POLS-3328 Fall 2010-- Lecture Outline

October 19, 2010


Cross-Tabs and Chi Square

Readings:

Chapter 11 Statistics First Steps (Johnson and Reynolds) (pp. 393-420) 
Chapter 7 Tests of Significance and Measures of Association (Pollock) (pp. 145-162) 
Chapter 5 Making Controlled Comparisons (Pollock Workbook) 
Chapter 7 Chi-Square and Measures of Association (Pollock Workbook)


Today's Lecture

COURSE LEARNING OBJECTIVES

  1. Students will learn the research methods commonly used in behavioral sciences and will be able to interpret and explain empirical data.

  2. Students will achieve competency in conducting statistical data analysis using the SPSS software program

CROSS-TABULATIONS

Hypothesis Testing With Cross-Tabulations

The purpose of hypothesis testing is to determine whether a relationship exists between two variables. 

  1. What is the probability that a particular finding arose by chance? 

  2. How strong is the relationship between an independent and a dependent variable?

Types of Hypotheses

  • A Type I Error- the incorrect or mistaken rejection of a true null hypothesis (a false alarm)

  • A Type II Error- failing to reject a null-hypothesis when it should have been rejected. (denial)

 

The CHI-SQUARE TEST

This is a procedure for evaluating the level of statistical significance attained by a bivariate relationship in a cross-tabulation.

What is Chi-Square

  • It is a test of significance between two variables.  

    • If there is no-relationship, all the values will be dispersed evenly throughout the cells

    • If there is a relationship, a pattern will appear in the cells 

  • FOR A CHI SQUARE VALUE TO BE SIGNIFICANT, THERE HAS TO BE A LOT OF VARIATION IN THE TABLE! WE WANT TO SEE THE UNEXPECTED.

How to Tell if we have a significant Chi-Square

  • Alpha Level (our level of significance)

  • Degrees of Freedom- (how many cells in our cross-tab)  


     

  • Critical Chi-Square value- the minimum value of chi-square needed to demonstrate a significant relationship 

  • A Chi-Square Table

    • if our Chi-Square value from our test  is greater than or equal to the Critical value from the table, we reject the null hypothesis-  we have a relationship

    • if our Chi-Square value from our test  is less than the Critical Value from the table, we accept the null hypothesis and we have no relationship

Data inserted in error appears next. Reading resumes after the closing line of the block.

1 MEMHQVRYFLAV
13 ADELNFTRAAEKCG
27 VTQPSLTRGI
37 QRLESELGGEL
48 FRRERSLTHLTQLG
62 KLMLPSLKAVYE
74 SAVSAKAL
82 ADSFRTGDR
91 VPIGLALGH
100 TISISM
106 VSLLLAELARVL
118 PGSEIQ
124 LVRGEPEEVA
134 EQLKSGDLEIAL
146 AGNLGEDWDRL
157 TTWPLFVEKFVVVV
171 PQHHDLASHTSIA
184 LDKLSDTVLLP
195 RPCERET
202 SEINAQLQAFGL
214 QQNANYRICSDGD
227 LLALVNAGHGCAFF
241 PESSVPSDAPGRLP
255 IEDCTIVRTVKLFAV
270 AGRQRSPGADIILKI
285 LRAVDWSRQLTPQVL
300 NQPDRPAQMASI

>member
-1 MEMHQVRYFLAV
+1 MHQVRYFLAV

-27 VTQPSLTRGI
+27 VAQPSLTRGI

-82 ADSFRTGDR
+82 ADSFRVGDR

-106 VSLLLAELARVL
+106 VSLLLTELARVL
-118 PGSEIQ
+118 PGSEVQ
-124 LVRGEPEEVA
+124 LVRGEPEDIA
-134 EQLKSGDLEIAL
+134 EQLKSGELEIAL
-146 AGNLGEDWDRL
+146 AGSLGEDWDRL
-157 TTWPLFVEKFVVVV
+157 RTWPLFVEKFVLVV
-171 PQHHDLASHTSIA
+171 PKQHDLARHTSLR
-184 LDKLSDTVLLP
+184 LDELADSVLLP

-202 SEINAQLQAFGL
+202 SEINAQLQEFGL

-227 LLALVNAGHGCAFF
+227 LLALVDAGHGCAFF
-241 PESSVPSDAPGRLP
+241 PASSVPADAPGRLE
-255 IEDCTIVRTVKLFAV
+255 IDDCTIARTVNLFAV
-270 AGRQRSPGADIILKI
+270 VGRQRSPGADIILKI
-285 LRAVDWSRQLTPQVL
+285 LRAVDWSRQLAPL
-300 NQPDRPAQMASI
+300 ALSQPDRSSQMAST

Example 1-  Church attendance and Sex Ed

Null Hypothesis-  There is no relationship between church attendance and belief in teaching sex ed in the schools
Alternate Hypothesis-  As religious attendance increases, people are more likely to oppose sex education in the public schools. 

Using the Table

  • What is the minimum value of chi square necessary for significance. 

  • Based on our Pearson Chi-Square, what do we do with the Null, and why?

Example 2-  Gun Ownership and Confidence in Congress

Null Hypothesis-  There is no relationship between gun ownership and Confidence in Congress
Alternate Hypothesis-  Gun owners are less trusting of Congress than non-gun owners.

 

Example 3-  Extra-Marital Sex and Marital Status

Null Hypothesis- There is no relationship between marital status and support for extra-marital sex
Alternate Hypothesis- Married people will be more likely to say that extra-marital sex is always wrong

How to do this in SPSS

From the Congress Data Set Here is My alternate Hypothesis: Older Congressmen will have less education because they grew up in a time when Post High-School education was not available or affordable. 

  • What does the Chi-Square Tell us? 

  • What is the Asymp. Sig here?

  • What do We Do with the null hypothesis?

One To Try Out with the NES 2004

  • IV= Attend3

  • DV= Bible

A Chi-Square tests gives us two things

  • A Chi-Square value - listed below as Pearson Chi-Square

  • A significance level- listed as Asymp. Sig

  1. The higher our value, the stronger our significance.

  2. The Lower our ASYMP.SIG the stronger our significance

    • .000 means there is a 1 in 1000 chance of accepting a false null hypothesis.

    • we accept anything less than .05

 

Limitations of Chi-Square Values




This page maintained by Brian William Smith
To the lecture notes page